I won't spoil too much of the outlined story, in case Obsidian ever decides to make Backspace, but to sum things up, a technical error would fling your character 10 years into the future, and you'd spend a bulk of the game hopping back and forth between the time of the attack and a dismal, alien-occupied future. Quests in the game would task you with hopping between timelines in an attempt to save humankind.
Character development in Backspace sounds like a blend between Skyrim and New Vegas: you'd be able to customise your character's appearance at the outset, and improve skills by using them over time.
As the player completes quests, solves puzzles, and eliminates enemies, they gain experience points towards their next level (similar to Skyrim). When they gain a level, they are awarded stat points and ability points that they may use to increase their stats and abilities respectively. Every other level they can add a Perk (just like FO3/FNV).
At the beginning of Backspace, you'd be able to pick a preset background for your character to help determine your starting stats, selecting from tropes like The Mad Scientist, The Lone Wolf, and The Arrogant Savant. This background would also affect how NPCs react to your character.
Combat in Backspace would be, to borrow a common colloquialism, like Skyrim with guns. Ranged weapons in the game would include machine guns, shotguns, semi-automatic rifles, sniper rifles, and rocket launchers. Melee weapons would include katanas, mauls, battle axes, chainsaws, and something called a "temporal lance."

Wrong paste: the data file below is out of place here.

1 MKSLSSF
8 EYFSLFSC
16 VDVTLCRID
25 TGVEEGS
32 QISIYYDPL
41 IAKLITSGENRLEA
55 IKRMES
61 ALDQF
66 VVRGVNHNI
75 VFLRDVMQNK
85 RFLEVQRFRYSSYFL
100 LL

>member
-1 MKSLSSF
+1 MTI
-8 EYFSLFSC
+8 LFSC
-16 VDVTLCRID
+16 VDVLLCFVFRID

Combat in Backspace occurs very similarly to Skyrim. The player can attack enemies using various ranged or melee weapons/abilities that they acquire/create throughout the game. The player can also utilise stealth tactics to avoid some enemies entirely.
Since Skyrim allows for dual-wielding of weapons/abilities, all 1-handed weapons may be dual-wielded. The controller’s left trigger uses the weapon/ability in the left hand, and the right trigger uses the weapon/ability in the right hand.
If a 2-handed weapon is equipped, both hands are in use. Pressing the right trigger will use the weapon/ability’s standard attack, and pressing the left trigger will use its special/secondary attack. 2-handed weapons and abilities are much stronger than 1-handed weapons.
There would be special abilities connected to the main character's robot arm: an ability called Claw Strike, for example, would transform your cyborg's arm into a claw for a quick attack. You'd also be able to use psionic abilities to damage and repel baddies.
Design documents for Backspace also reveal a really neat stealth mechanic:
Unlike Skyrim/FNV, stealth in Back Space is 100 per cent active and undetectable (unless something disrupts it). The player is completely cloaked a la Stealth Boy when they enter stealth. Doing this will slowly consume energy, but the player is completely invisible until they deactivate their cloak. This means they can engage/avoid some enemies while still being completely invisible.